A recovery in China’s trade growth would not be sustainable unless the COVID-19 pandemic is brought under control globally, Chinese Minister of Industry and Information Technology Miao Wei (苗圩) warned yesterday.
China’s exports last month saw a surprise increase, partly because of rising medical product shipments, as production resumed after months of closures to control the outbreak, while imports and exports fell less than expected in renminbi terms in the first four months of this year.
However, Miao told a news conference that “although our imports and exports in renminbi terms from January to April have increased moderately, I think that if the global pandemic cannot come under effective control, this is unsustainable.”
To drive economic growth, the country would “rapidly activate domestic demand” to make up for weakness in the international markets, he said.
China had already been trying to boost consumption as a key driver of domestic growth in a drive to recalibrate the economy from one driven by exports and state investment.
Companies have experienced a fall in production since work resumed because of falling demand after governments went into lockdown to contain the spread of the disease, effectively strangling their economies, Miao said.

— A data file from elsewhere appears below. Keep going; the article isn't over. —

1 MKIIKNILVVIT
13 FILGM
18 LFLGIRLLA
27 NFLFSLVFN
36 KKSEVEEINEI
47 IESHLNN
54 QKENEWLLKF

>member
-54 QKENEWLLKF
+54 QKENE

China’s key markets have been reeling from the fallout, with more than 30 million jobs destroyed in the US, where US Secretary of the Treasury Steven Mnuchin has warned of “permanent damage” to the economy if strict stay-at-home measures are not lifted soon enough.
Asked about the possibility of firms having to stop work again, Miao said that the “general policy direction is still to ... use domestic demand and consumption to drive economic growth.”
He said he believes that there remains scope for the industrial economy to continue recovering in the second quarter, adding that if the pandemic comes under control, performance would be better in the second half of the year.
A survey by Chinese authorities showed that about 40 percent of foreign-funded enterprises plan to step up investment in China in the near term, Miao said.
However, firms engaged in foreign trade have been hit particularly hard during the pandemic.
China plans to “introduce more targeted policies” to help smaller firms, he said.
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